Fears of bioterrorism or an accidental release

5 min read

Have efforts to combat bird flu actually increased the risk to public health?

In a preview of what is likely now playing out in a closed-door meeting of the World Health Organization, a cadre of experts on infectious disease gathered Wednesday at the Harvard School of Public Health (HSPH) to debate whether efforts to combat a deadly form of flu have actually increased the risk to public health.

Panelists at The Forum at Harvard School of Public Health examined “Bird Flu Research: Dangerous Information on a Deadly Virus,” in a sober discussion about H5N1, an avian flu that has infected about 600 people worldwide since 2003, and killed approximately 60 percent of them.

Under direction by moderator Sharon Begley, the senior U.S. Health and Science correspondent for Reuters, the panelists agreed that the creation in laboratories of a different form of H5N1, one that could now pass from mammal to mammal, was done with the best intentions: to determine whether this virus could mutate to a form that is more deadly to humans. Such research could then prepare public health groups for a possible pandemic. Thus far, most infections have occurred among people exposed to poultry.

But the panelists also raised troubling questions about unintended consequences, ranging from bioterrorism to an accidental release to blanket secrecy that could stymie collaboration among scientists and prevent crucial information sharing. Recently, a federal advisory board recommended that details of the bird flu research be stricken from upcoming journal articles.

“I think this H5N1 experience gives us an opportunity to reset the way we think about infectious disease, infectious disease research, the tools and the knowledge of biotechnology that have become so powerful, and responsibility in life sciences research,” said David R. Franz, a former commander in the U.S. Army Medical Research Institute of Infectious Diseases. Such research has been used for good, “but we can’t ignore the small possibility it may be used for harm, even accidentally or intentionally.”

Marc Lipsitch, professor of epidemiology at the Harvard School of Public Health (HSPH) and director of the Center for Communicable Disease Dynamics, laid out the issue: Labs in Wisconsin and the Netherlands, using genetic modification and other methods, generated an H5N1 strain that can be passed airborne from ferret to ferret. The virus was done to study flu evolution and transmission. Ferrets, Lipsitch noted, are not a perfect reflection of how flu viruses work in humans but “they are the best animal model we have.” If the H5N1 could evolve to spread airborne among people, “it would be a very dangerous strain for humans.”

Some parties have taken an extreme position that this research is so potentially dangerous, it should not be allowed at all, said Barry R. Bloom, the former dean of HSPH and professor in the Department of Immunology and Infectious Disease. The other extreme position is to make the research completely open, as “we don’t know if transmission in ferrets is applicable to humans.” H1N1 (swine flu) kills ferrets but turned out to be not that dangerous in humans, for example. The argument goes: “The Internet makes it very unlikely you can keep anything in science secret for very long.”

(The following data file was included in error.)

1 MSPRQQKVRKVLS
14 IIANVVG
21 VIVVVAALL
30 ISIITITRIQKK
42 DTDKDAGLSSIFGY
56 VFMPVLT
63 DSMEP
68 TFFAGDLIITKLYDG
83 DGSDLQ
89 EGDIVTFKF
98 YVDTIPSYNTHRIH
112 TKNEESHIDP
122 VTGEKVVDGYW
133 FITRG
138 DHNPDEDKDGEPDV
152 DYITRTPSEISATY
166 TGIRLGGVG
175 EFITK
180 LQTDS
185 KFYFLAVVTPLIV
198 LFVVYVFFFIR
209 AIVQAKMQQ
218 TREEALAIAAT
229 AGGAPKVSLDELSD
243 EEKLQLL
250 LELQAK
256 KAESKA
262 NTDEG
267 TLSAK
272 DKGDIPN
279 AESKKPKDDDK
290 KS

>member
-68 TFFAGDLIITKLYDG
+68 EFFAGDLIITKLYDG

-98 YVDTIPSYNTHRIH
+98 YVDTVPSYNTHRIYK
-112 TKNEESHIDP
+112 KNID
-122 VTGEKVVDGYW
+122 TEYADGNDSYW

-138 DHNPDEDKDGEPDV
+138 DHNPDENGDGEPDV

But could published research be used by terrorists to create a bioweapon? Al-Qaida reportedly has put out a call for “brothers” with degrees in microbiology and chemistry to develop weapons of mass destruction.

Ever since 9/11, there has been a “twinning” of the bioterrorism threat and the infectious disease threat, said Jeanne Guillemin, a senior adviser in the MIT Security Studies Program. The funding emphasis has gradually shifted from bioweaponry, in subjects like anthrax, to infectious diseases, she said. But the two camps have different mentalities.

The aim of anti-terrorism efforts is to get ahead of the enemy, to “do it before they do,” she said. In contrast, public health efforts, such as in combating SARS, requires transparency.  “The idea is protecting the public, and secrecy is the last thing you want,” she said.

Franz said he was “probably more concerned about safety than … about security. There will certainly be more scientists working in legitimate laboratories on bugs like this than there will be terrorists working in caves.”

Going forward, “my sense is that education, consensus, norms, [and] behavioral responses will be more useful to dealt with this kind of problem in the future than regulatory schemes,” he said.

Asked whether the research should have been done, Lipsitch said yes, but it should continue only under highest containment, not in “hundreds of labs around the world.”

Bloom recommends separating the issues of what should be published and who should be allowed to do this kind of research. He has no problem with redacting technical details; no one wants to “write a cookbook on how to make a transmissible virus.”

“It’s not trivial to re-create this virus in a cave.  (But) not impossible,” Bloom said.

Still, “My personal view is it’s very hard to squelch information in a highly connected world,” he said.  “The most important thing the scientific community can do is to be as open and transparent as possible.

A webcast of the forum is available on its site.